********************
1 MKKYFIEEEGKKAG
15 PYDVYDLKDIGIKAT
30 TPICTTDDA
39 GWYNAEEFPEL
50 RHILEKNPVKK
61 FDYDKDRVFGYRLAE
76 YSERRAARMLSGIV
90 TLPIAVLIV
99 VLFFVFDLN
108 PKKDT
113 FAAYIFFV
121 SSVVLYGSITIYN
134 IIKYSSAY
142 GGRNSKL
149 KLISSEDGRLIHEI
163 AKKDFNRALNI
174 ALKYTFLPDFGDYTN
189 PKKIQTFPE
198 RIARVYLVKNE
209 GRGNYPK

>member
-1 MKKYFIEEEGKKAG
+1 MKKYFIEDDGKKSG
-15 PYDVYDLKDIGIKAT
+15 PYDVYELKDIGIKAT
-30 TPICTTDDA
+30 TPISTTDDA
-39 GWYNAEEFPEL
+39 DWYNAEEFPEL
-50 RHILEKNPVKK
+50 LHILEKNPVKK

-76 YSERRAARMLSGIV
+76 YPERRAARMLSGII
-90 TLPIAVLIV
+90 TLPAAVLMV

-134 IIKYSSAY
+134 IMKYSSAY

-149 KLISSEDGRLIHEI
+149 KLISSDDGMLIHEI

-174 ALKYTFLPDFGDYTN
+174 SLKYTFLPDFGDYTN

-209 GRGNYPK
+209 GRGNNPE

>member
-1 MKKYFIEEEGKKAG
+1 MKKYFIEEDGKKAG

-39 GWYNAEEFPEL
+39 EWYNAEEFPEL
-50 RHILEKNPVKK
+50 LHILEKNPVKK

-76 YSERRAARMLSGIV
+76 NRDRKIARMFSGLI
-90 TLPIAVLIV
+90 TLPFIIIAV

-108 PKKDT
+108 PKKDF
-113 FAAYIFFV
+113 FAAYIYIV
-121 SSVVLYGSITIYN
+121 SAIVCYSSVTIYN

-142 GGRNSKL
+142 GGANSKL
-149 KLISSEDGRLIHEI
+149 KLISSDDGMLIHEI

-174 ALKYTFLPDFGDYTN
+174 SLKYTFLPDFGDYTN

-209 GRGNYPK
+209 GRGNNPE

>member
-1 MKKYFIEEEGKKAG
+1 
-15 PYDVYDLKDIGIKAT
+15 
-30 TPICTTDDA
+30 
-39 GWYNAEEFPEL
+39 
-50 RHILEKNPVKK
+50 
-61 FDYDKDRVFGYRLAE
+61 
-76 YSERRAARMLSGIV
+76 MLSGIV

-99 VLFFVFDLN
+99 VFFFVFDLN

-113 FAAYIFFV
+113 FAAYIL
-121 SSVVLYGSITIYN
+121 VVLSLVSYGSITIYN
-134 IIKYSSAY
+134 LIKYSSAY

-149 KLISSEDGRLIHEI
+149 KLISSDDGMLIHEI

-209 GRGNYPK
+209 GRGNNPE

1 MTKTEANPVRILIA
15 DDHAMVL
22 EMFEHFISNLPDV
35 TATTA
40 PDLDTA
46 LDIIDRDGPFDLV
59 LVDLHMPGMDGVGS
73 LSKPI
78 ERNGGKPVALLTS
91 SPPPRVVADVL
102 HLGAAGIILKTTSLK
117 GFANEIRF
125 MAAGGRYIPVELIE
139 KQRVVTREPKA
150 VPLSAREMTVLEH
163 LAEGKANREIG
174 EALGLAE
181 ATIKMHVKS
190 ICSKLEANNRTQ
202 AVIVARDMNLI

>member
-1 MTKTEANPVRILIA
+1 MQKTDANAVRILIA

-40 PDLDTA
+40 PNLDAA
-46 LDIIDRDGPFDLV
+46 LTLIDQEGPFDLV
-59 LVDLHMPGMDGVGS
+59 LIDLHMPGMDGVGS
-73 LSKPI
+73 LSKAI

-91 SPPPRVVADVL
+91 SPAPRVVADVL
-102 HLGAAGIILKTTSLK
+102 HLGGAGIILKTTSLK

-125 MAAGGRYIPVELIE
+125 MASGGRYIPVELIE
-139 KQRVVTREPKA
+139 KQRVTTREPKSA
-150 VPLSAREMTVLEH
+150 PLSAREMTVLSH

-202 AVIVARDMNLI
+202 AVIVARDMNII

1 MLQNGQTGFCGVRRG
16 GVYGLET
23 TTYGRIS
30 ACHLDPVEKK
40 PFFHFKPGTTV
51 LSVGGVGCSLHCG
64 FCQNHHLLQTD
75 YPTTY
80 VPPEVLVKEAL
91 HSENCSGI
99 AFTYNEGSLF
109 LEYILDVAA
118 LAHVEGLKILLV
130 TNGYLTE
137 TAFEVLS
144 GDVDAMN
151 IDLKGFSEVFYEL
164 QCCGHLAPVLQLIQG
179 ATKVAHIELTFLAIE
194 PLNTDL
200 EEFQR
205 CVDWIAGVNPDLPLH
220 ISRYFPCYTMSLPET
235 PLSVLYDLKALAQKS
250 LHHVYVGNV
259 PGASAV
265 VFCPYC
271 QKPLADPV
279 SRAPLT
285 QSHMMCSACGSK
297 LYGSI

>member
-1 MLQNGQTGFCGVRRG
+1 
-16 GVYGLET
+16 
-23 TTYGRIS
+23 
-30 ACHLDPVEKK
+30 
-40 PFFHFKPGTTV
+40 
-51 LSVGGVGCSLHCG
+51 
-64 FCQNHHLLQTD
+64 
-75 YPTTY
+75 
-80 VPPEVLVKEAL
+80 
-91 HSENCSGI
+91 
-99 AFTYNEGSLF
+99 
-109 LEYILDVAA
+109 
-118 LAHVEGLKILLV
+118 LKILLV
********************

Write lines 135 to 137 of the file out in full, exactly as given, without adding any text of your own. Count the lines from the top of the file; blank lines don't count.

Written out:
-150 VPLSAREMTVLEH
+150 PLSAREMTVLSH

-202 AVIVARDMNLI